Hockey rivalries abound this weekend
Variety is the spice of life. It's true, since we've got another weekend of interesting matchups across college hockey with a little something for everyone.
On tap are traditional rivalries as well as rivalries of newer vintage. We've got teams that have bolted out of the gate quickly and others off to rocky starts. We've got veteran clubs and those stocked with up-and-coming youngsters. Whichever is your favorite flavor, we hope you enjoy Inside College Hockey's rundown of the top action in the Friday Four-cast.
FRIDAY AND SATURDAY
Interesting statistic heading into this weekend's series between the top-ranked RedHawks and the No. 4 Wolverines -- Michigan has scored 12 first-period goals this season, more than any other team in the CCHA, while Miami has three first-period scores, tied for the second fewest in the conference. Why, you ask, does that matter? After all, the RedHawks have scored a CCHA-best 17 second-period goals and the Wolverines have three in the second, the second fewest in the league.
It matters because Miami's record at Yost Ice Arena is just slightly better than Wile E. Coyote's against the Road Runner.
In 47 games in Ann Arbor, the RedHawks have won just thrice and tied once. Coach Enrico Blasi's team is a resilient bunch, but history indicates that if Michigan gets ahead of Miami at Yost, they stay there.
Minutiae? Perhaps, but these teams are so evenly matched that it's likely the littlest of advantages will play a key role in the outcome.
These games, the only regular-season meetings between the two teams, mark the start of a difficult run for the Wolverines. In addition to Miami, Red Berenson's club faces Michigan State, Minnesota, Wisconsin, Ohio State, and Notre Dame over the next six weeks.
Last week's win at Dartmouth was a big one for Harvard because it showed the 2009-10 Crimson that they could achieve some things that last year's group did not.
First, it was a road win -- Harvard was 0-11-5 away from the Bright Hockey Center last year. Second, the victory included a run of five straight goals in the second and third periods scored by four different players. Harvard averaged just 2.19 goals per game last year.
For Cornell's fans and alumni, this is the most important game on the Big Red's schedule every year. For this year's Big Red team, it might not be.
At a public speaking engagement at a local sports booster club luncheon earlier this week, Cornell coach Mike Schafer gave a brief synopsis of his team and its upcoming season. Not once did he mention this week's game against Harvard, nor did he mention defending league champion Yale or NCAA tournament team and nationally ranked Princeton. He talked about big nonconference games against Boston University, North Dakota, Colorado College and New Hampshire.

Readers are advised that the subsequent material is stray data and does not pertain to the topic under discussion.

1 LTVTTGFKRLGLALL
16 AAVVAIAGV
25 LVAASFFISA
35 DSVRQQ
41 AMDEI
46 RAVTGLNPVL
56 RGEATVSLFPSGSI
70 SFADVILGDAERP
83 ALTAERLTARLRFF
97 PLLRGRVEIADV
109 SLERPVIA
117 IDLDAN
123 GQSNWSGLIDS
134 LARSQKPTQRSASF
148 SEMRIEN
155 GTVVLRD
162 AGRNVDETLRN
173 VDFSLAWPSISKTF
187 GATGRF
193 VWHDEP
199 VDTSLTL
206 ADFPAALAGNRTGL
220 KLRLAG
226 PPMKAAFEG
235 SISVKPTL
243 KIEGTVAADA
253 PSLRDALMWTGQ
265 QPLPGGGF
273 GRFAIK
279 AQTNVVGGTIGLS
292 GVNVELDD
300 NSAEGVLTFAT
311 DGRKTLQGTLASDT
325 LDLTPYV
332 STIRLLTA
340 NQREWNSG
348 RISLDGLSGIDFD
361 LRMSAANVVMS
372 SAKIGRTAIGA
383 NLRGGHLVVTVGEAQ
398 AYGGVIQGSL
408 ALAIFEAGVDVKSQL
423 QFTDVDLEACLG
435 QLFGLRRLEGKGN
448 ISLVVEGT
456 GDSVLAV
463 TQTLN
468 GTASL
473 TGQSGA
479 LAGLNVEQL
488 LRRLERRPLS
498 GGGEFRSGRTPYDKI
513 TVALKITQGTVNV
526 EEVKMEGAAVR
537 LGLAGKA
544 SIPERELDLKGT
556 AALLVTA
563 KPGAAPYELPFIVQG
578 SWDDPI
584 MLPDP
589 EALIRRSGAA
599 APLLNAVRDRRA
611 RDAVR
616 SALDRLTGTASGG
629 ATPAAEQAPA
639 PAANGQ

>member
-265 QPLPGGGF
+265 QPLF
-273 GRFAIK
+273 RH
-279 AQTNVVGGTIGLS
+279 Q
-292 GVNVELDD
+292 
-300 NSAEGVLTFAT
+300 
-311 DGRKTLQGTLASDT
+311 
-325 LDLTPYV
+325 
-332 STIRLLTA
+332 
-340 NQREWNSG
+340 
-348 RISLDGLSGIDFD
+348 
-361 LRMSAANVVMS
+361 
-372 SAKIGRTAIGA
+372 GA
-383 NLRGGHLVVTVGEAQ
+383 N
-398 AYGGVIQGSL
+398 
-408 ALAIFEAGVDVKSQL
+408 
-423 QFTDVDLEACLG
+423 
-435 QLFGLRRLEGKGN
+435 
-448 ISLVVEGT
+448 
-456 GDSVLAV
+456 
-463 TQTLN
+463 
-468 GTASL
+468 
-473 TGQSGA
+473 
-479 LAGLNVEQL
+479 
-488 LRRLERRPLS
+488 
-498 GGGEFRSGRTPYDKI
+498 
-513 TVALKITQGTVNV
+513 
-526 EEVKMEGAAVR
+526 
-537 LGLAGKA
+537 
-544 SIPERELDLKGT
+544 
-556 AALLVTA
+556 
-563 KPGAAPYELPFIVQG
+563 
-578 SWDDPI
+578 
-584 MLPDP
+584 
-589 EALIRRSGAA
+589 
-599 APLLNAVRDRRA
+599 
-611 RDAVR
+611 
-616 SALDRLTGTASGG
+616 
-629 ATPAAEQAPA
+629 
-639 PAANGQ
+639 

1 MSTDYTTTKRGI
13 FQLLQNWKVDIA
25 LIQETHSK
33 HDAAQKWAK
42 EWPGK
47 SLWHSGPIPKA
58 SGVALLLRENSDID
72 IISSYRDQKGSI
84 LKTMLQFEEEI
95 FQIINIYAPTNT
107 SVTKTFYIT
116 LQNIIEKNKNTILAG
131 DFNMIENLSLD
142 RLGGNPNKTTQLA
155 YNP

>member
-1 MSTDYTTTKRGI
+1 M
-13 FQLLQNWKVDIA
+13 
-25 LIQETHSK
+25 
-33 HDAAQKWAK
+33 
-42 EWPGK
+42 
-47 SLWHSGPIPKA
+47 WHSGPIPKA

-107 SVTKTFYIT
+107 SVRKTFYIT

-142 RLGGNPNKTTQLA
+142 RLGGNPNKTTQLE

Saturday's game against Harvard will get the attention of the fans, but you get the sense that Cornell has bigger fish to fry (pun intended).
In most years, this is a clash of top-10 programs. This year, however, both teams have struggled.
The Wildcats are coming off a weekend in which they were outscored 10-2 by Wisconsin, and the Eagles' last contest was a 5-3 loss at Merrimack -- a game the Warriors led 5-1 early in the third period. The goalies, UNH's Brian Foster and BC's John Muse, are the bottom two in Hockey East in goals-against average and save percentage.
Mind you, no one is poised to run away with the league regular-season title at the moment. But a win here could be the difference between snapping out of the early-season funk and continuing in a downward spiral.
FRIDAY AND SATURDAY
It's been a tough year for Minnesota, which is something you really don't want to hear about your team the first week in November.
The latest setback involves injuries to freshman defenseman Nick Leddy (out six weeks with a broken jaw) and senior forward Jay Barriball (gone for the year with a knee injury). Now the Gophers have to figure out a way to slow down a Badgers offense humming on all cylinders -- Wisconsin averages 3.50 goals per game, which is tied for second best in the WCHA.
Given Minnesota's scoring woes, goaltender Alex Kangas (second in the league with a .939 save percentage) might have to be close to perfect against the Badgers, who are outshooting foes by an average of 16.2 shots per game.
Notre Dame heads to Alaska to try to solve Nanook goalie Scott Greenham. UMass Lowell travels to Vermont on Friday, then hosts New Hampshire on Sunday. Adam Murray is the go-to guy in goal for Denver in place of Marc Cheverie. The Pioneers are at Alaska Anchorage. Which will produce the higher score: Minnesota Duluth-Colorado College in hockey or Alabama-LSU in football?
On ESPNU: New Hampshire at UMass Lowell, Sunday at 5 p.m. ET.
For more on college hockey, check out Inside College Hockey.
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